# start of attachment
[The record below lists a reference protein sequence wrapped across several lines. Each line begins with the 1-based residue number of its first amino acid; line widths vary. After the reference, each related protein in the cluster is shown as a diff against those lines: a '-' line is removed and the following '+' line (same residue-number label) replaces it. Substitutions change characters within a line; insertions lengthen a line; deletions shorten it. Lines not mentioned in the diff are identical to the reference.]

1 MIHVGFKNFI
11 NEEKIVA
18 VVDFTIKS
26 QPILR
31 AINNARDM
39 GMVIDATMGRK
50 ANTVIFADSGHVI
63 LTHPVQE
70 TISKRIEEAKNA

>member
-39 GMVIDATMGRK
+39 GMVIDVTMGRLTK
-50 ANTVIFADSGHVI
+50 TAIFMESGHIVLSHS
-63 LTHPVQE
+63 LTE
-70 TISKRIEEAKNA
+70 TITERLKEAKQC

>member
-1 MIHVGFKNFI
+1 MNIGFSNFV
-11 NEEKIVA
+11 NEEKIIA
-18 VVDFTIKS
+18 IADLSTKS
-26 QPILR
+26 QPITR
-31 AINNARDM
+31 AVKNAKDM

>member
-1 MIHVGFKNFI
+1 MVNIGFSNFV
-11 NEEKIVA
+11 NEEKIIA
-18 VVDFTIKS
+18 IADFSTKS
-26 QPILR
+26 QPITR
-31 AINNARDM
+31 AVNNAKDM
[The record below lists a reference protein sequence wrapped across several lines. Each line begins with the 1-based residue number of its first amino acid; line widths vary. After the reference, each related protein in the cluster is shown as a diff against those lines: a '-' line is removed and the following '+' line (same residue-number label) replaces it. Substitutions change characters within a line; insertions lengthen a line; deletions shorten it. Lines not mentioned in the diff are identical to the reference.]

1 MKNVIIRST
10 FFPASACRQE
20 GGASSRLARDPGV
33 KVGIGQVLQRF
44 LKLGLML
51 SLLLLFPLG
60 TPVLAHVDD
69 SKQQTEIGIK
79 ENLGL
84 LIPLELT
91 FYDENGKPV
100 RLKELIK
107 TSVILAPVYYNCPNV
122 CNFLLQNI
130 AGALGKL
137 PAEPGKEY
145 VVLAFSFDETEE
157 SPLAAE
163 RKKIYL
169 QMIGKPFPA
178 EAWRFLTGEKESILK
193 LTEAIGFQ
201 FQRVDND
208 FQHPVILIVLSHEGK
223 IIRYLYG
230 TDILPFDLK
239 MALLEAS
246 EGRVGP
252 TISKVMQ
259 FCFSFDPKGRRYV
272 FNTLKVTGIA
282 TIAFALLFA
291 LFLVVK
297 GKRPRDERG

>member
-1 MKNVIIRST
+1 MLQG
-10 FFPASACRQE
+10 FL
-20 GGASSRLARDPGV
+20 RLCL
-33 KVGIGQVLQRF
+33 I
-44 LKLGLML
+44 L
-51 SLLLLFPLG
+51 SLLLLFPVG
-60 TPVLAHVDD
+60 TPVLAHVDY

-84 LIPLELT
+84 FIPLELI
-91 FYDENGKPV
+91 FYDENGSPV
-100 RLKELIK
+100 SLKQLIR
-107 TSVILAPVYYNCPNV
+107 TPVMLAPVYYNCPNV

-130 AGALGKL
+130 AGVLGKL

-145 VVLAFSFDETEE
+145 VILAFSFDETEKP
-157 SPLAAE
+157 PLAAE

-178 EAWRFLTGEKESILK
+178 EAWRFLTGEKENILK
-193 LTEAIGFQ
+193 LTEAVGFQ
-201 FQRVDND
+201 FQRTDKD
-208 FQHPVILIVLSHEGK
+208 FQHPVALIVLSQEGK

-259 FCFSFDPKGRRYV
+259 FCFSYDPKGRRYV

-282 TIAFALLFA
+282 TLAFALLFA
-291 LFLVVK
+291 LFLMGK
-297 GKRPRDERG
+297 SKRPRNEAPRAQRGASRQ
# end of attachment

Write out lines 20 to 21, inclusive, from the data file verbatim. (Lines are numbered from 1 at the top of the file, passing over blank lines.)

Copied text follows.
>member
-1 MIHVGFKNFI